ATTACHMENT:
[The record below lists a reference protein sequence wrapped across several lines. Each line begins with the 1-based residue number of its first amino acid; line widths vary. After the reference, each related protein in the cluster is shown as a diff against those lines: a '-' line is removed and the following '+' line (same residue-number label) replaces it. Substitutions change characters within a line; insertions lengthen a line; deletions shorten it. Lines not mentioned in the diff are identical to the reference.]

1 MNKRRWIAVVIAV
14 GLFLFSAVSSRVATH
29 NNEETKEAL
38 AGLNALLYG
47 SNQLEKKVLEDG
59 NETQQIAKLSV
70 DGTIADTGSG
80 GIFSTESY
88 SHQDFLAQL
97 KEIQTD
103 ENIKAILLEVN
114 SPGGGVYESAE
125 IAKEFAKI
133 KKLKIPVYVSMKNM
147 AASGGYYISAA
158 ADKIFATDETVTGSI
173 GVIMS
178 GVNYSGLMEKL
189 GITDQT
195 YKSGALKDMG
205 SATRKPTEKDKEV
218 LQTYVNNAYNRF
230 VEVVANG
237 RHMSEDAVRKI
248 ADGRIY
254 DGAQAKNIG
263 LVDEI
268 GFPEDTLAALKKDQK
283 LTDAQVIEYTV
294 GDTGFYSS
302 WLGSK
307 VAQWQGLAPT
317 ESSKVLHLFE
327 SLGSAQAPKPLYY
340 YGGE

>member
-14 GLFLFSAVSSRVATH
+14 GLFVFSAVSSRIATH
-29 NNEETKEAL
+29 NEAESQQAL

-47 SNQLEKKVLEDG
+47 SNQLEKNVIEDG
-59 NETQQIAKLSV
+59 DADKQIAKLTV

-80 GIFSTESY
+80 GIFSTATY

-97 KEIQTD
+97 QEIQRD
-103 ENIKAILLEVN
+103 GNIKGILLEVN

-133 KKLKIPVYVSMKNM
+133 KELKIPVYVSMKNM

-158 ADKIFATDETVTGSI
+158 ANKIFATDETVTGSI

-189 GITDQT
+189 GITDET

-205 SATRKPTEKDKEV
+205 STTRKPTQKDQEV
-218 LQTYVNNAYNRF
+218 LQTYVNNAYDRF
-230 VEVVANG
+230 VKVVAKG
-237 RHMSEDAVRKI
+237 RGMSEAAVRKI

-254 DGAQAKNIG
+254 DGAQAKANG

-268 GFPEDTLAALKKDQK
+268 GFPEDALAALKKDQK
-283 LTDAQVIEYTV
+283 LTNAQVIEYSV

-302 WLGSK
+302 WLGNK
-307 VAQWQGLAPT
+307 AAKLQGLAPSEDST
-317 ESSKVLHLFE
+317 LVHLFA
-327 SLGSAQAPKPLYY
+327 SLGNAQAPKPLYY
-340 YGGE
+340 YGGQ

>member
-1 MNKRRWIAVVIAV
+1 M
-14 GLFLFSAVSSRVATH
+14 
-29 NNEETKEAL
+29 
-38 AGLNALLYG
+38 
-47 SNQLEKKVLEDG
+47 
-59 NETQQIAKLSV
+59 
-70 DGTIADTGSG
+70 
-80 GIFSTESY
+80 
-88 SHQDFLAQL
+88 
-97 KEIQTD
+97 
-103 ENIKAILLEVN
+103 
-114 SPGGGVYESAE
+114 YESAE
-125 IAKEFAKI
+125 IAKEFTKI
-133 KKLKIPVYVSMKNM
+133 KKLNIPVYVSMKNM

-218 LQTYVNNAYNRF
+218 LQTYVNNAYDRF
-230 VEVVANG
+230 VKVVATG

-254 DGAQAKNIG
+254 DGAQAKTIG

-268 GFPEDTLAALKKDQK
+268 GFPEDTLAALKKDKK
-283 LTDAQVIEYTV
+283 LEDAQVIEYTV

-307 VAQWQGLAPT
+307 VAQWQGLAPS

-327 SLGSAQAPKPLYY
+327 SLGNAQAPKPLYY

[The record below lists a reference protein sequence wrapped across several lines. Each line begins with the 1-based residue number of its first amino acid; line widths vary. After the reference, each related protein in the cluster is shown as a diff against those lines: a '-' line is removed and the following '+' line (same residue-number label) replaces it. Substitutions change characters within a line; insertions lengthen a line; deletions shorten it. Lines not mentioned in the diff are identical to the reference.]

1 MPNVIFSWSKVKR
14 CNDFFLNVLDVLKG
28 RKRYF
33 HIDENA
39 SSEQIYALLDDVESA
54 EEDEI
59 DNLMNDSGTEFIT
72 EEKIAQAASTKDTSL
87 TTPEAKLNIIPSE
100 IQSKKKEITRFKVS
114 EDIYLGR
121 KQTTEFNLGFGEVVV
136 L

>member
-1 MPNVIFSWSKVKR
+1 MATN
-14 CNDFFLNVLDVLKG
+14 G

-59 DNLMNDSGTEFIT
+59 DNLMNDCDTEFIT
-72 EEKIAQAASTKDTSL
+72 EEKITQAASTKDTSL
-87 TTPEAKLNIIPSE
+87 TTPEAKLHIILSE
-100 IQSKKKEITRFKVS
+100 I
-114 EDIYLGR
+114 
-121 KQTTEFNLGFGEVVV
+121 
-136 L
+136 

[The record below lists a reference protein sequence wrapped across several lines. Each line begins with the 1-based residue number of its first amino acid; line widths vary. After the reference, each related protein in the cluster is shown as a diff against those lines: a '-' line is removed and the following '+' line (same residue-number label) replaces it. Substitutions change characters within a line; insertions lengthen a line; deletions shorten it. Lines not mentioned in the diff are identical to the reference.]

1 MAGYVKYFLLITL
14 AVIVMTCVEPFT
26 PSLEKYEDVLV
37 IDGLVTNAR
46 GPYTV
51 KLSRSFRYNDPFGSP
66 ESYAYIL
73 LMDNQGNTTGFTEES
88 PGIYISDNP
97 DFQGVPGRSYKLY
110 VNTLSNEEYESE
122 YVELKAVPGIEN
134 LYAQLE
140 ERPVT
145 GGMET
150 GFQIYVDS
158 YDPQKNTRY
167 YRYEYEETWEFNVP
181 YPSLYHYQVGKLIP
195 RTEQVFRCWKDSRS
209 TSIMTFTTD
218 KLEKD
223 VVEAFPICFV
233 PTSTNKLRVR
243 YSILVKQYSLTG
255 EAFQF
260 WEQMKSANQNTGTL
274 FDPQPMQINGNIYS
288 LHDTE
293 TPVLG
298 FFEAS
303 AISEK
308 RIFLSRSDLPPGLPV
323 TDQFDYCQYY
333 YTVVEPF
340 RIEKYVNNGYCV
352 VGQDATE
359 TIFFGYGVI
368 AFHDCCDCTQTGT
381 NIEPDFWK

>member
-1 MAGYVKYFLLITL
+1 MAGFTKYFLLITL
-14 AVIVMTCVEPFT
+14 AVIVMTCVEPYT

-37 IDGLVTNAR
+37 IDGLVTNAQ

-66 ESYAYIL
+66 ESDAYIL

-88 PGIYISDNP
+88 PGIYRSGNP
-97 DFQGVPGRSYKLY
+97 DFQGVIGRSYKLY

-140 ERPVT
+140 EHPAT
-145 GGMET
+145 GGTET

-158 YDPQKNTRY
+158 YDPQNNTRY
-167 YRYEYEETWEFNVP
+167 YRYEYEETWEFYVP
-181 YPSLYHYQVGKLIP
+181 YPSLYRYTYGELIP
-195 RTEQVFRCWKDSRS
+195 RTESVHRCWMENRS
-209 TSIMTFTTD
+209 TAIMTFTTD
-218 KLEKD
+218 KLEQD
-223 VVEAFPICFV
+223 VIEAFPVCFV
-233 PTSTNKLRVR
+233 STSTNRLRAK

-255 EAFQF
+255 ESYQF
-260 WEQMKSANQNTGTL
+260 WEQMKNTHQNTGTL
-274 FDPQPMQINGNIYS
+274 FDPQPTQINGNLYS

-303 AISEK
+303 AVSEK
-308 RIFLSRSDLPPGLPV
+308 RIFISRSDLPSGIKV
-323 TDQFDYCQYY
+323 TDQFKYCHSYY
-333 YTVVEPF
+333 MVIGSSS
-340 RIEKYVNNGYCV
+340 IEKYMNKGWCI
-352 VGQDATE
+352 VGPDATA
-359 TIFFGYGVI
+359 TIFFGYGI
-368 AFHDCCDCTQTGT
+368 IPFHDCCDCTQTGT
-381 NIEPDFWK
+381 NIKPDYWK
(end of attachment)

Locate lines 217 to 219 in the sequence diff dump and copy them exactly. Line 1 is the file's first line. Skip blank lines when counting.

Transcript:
+158 YDPQNNTRY
-167 YRYEYEETWEFNVP
+167 YRYEYEETWEFYVP